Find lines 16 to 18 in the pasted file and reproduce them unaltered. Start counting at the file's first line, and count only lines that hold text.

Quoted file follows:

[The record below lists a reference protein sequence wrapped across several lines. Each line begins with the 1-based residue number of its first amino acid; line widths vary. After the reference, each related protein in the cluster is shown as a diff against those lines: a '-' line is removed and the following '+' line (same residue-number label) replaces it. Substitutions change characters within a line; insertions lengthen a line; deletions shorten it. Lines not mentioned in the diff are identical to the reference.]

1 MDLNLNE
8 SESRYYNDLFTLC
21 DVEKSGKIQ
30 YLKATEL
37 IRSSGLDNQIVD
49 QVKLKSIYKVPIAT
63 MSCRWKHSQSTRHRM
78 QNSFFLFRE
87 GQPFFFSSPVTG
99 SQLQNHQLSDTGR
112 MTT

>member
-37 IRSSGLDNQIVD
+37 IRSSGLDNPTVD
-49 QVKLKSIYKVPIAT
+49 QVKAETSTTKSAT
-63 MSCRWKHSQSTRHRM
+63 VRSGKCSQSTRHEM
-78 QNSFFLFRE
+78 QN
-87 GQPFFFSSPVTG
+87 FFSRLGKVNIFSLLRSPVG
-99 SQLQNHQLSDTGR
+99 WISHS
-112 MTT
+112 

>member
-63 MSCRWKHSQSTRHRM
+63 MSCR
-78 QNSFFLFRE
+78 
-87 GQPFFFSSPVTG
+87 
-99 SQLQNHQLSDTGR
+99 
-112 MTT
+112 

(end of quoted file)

-49 QVKLKSIYKVPIAT
+49 QVKAETSTTKSAT
-63 MSCRWKHSQSTRHRM